cross-posted from the Green and Red Podcast
Last month, Texas was hit by a series of severe winter storms. The resulting polar vortex left more than four and half million Texans without power and water. Some for several days. Some still are without water. The death toll across the state has exceeded 100 people.
Texas’s power grid is independent of the rest of the country’s. It’s governed by a corrupt body called the Electricity Reliability Council of Texas (ERCOT). ERCOT is rooted in decades of privatization and the rollback of oversight and deregulation of Texas utility markets. Deregulation is what led to the power crisis. This deregulation has benefited Texas’s wealthy elite, oil companies, private utilities, but not the low-income, Black and Brown communities throughout the state.
Communities already struggling at the intersection of economic and environmental injustice were hit the hardest by the Texas power crisis. Neighborhoods surrounding Houston’s complex of oil refineries and petro-chemical plants were subjected to additional pollutants when the complexes had to shut down during the winter power outages. A lack of essential services pushes them further to economic precarity.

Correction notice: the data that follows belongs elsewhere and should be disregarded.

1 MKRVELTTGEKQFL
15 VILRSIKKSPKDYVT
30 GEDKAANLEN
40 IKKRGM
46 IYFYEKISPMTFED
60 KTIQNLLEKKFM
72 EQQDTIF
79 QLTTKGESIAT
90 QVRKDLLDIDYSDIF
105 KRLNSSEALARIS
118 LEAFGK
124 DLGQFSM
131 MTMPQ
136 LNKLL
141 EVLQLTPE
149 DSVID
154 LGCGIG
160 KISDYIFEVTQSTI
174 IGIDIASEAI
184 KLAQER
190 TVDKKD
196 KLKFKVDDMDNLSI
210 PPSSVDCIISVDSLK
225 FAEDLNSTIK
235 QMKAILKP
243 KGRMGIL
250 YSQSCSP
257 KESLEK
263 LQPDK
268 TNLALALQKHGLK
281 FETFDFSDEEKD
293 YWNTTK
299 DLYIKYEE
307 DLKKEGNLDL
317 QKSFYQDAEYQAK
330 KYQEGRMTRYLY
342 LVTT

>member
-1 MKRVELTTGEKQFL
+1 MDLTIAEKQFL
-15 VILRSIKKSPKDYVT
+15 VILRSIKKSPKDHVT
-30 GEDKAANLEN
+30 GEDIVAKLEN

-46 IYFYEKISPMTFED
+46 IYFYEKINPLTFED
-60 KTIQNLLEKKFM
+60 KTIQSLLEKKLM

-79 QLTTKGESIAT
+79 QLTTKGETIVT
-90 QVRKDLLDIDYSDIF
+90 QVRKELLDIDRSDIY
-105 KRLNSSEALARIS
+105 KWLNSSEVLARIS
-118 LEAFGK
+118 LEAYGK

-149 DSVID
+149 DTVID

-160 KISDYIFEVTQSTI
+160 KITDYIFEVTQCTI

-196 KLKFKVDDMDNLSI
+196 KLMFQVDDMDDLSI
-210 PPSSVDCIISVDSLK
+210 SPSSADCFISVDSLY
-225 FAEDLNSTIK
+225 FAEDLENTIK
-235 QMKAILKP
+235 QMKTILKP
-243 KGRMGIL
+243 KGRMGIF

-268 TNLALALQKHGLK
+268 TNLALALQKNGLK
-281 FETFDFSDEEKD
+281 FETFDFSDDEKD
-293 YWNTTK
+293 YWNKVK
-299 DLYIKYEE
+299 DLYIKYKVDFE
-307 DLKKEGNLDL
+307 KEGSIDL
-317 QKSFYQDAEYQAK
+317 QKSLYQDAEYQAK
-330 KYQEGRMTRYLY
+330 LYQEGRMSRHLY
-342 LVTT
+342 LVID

We’re also cross-promoting an episode of the Green and Red Podcast. This interview features environmental justice organizer Bryan Parras from Houston, Texas. So please listen and hear about the root causes of the environmental and economic injustice in Houston’s “petro metro”.
Environmental justice demands that we ask what kind of world we want to live in, and is as much a social issue as an environmental one. Our practice, as part of a movement to build a livable future, is to empower marginalized communities and to dismantle the systems of oppression that keep us divided. As part of that, Rising Tide supports mutual aid efforts in the wake of disasters like the Texas winter crisis.
So, we’re asking you to donate and support the mutual aid and community organizations that continue to support those hit hardest by the power outages. It’s been almost a month since the storm, the lights aren’t on and the water is still not running for everyone.
Here’s a list of mutual aid links in Texas that need support: